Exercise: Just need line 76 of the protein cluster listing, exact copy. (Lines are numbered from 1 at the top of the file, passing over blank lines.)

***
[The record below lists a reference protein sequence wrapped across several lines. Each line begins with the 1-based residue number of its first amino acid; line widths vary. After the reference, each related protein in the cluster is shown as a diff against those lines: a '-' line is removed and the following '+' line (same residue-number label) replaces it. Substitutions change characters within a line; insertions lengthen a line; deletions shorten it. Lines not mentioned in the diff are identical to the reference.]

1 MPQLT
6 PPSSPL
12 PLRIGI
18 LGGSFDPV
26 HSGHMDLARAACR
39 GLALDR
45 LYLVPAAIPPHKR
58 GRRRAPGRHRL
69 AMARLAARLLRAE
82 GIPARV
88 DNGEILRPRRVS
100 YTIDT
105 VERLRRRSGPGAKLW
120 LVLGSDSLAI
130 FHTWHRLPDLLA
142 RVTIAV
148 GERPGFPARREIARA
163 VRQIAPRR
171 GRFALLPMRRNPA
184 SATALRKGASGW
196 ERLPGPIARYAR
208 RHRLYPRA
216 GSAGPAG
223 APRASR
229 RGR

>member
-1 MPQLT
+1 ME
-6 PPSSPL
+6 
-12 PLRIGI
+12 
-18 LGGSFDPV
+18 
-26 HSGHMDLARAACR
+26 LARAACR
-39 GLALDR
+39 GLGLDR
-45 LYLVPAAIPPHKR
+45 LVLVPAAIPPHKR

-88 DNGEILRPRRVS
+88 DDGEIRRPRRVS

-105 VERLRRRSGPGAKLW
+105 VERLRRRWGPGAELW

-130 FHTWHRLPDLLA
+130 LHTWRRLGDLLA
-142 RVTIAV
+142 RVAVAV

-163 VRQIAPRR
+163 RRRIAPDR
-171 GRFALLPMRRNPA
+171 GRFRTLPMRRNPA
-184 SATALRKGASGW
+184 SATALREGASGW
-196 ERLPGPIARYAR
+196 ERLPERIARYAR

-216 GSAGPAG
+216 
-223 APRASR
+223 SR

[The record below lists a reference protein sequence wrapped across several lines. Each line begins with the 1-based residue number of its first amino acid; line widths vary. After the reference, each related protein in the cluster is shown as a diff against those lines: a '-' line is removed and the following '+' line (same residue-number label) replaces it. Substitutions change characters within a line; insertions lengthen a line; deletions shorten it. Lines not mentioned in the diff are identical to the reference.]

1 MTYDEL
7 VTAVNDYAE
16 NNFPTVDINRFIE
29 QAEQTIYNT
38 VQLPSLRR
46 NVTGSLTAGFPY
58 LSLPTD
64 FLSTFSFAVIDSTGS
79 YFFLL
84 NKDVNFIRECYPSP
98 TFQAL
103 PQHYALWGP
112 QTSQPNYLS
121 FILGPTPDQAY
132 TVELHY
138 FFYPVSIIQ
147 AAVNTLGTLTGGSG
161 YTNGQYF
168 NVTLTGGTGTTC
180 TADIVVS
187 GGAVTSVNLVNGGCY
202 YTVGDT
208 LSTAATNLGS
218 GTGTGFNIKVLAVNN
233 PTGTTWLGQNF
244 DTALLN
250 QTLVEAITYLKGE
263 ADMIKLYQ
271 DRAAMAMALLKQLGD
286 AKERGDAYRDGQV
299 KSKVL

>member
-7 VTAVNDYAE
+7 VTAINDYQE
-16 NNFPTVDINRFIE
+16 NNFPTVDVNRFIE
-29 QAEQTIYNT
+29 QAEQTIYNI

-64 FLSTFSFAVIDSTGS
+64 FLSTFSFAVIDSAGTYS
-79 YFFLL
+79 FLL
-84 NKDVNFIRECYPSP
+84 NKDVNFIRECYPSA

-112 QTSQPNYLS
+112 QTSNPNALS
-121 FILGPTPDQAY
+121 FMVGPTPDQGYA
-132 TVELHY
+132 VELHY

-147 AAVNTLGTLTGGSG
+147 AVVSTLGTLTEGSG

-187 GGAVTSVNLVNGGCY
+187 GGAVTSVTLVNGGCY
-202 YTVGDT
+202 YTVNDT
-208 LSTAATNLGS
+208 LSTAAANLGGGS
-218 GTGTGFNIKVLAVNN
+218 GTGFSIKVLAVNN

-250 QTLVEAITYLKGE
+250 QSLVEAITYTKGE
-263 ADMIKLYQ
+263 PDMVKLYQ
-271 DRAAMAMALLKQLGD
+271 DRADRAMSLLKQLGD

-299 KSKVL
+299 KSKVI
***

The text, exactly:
121 FILGPTPDQAY